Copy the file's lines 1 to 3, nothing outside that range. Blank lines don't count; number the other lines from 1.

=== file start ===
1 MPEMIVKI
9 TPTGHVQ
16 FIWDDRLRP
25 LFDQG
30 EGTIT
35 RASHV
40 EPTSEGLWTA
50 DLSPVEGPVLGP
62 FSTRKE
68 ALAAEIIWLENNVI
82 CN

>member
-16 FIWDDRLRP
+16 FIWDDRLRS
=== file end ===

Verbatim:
1 MPEMIVKI
9 TPTGHVQ
16 FIWDDRLRP